The limitations of these classes of drugs led to investigation of the novel site useful for “selective or pure” reduction of heart rate called funny current channel(If.)With the recognition that pacemaker current is the modulating attribute, one of the first medications designed, tested, and implemented to inhibit the If channel of the sino-atrial node [13] was Ivabradine. Randomized controlled trials on Ivabradine, such as the BEAUTIFUL(morBidity-mortality EvAlUaTion of the If inhibitor ivabradine in patients with coronary disease and left-ventricULar dysfunction), SHIFT(Systolic Heart failure treatment with the If inhibitor ivabradine Trial), and SIGNIFY(Study Assessing the Morbidity–Mortality Benefits of the If Inhibitor Ivabradine in Patients with Coronary Artery Disease), considered patients with heart failure and stable CAD [9, 14, 15]. Some studies found protective effects of ivabradine mainly for heart rate ≥ 70 beats per minute (bpm) [11, 15], whilst a recent study found no additional effects of ivabradine for CAD patients [14].

In light of the evidence, ivabradine was approved in Europe for use in patients exhibiting stable CAD accompanied by normal sinus rhythm with contraindications for β-blockers [16] and, based on the 2010 findings of the BEAUTIFUL study [9], for patients with uncontrolled angina symptoms and heart rates in excess of 60 bpm despite β-blocker therapy. In 2012, the drug was approved, in America, for treatment of chronic heart failure (Class II-IV New York Heart Association) following the SHIFT study [15] and, in 2015, heart failure with a heart rate of ≥70 bpm [17]. Previous randomized trials on ivabradine showed that atrial fibrillation [14, 15, 18], excessive bradycardia [14, 15, 18, 19] and phosphenes [14, 15, 18, 20] were the most frequently reported side effects in the trials.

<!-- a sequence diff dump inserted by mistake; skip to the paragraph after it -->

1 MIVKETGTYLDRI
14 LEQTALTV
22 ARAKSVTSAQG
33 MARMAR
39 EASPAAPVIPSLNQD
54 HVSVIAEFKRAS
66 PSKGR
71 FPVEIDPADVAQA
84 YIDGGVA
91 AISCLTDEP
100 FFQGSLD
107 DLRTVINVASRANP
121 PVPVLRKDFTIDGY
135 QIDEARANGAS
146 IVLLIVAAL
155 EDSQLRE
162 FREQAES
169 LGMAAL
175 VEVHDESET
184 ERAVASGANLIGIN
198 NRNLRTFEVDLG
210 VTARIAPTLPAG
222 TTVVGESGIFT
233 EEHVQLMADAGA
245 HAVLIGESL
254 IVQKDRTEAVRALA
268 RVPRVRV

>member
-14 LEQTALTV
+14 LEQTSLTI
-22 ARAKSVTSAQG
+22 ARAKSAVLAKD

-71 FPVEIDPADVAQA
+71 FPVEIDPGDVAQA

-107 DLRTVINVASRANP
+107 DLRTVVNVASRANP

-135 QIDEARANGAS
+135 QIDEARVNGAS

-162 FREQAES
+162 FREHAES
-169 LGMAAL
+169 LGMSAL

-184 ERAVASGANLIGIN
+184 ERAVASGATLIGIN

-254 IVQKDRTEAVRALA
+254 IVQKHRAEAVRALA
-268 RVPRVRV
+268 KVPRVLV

A recent pooled analysis on the effect of ivabradaine in patients with stable angina with or without left ventricular dysfunction showed that unselective use of ivabradine is not supported by the evidence and has been associated with new-onset atrial fibrillation, bradycardia, and drug-related nuisance adverse events [18]. Based on these findings, it is imperative to summarize and synthesize the extant evidence on this medication in relation to use or non-use for stable angina. Therefore, this meta-analysis was undertaken to synthesize and analyze relevant randomized control trials conducted between 1980 and 2016 for the overall effect of ivabradine on stable CAD in relation to cardiovascular-related morbidity and mortality.


This study was conducted according to the Recommendations for the Conduct, Reporting, Editing, and Publication of Scholarly Work in Medical Journals, specifically the Preferred Reporting Items for Systematic Reviews and Meta-analysis PRISMA Checklist (Additional file 1) [21].

Inclusion/exclusion criteria

The study included all accessible randomized double blind, placebo controlled, and non-inferiority studies conducted to determine or compare the effect of ivabradine on stable CAD with heart failure, and without clinical heart failure compared with placebo or standard care. Further, included studies required measured cardiovascular end points, minimum follow up of one year, and occurred within the timeframe of the period of 1980 through January 2016. In order to address risk of bias in accordance with Cochrane Collaboration recommendations, studies with participants that had myocardial infarction or unstable angina before starting treatment and which do not have a clear measure of the outcome of interest were excluded.

Types of outcome and interventions

The outcomes analyzed were all-cause mortality, cardiovascular related deaths, cardiovascular related hospitalizations, hospitalization for worsening or new onset heart-failure, and coronary revascularization in patients with stable CAD and clinical heart failure. Adverse event outcomes included: trial fibrillation, symptomatic bradycardia, phosphene, cardiac disorders, as well as any other documented serious adverse events or infections.

Search strategy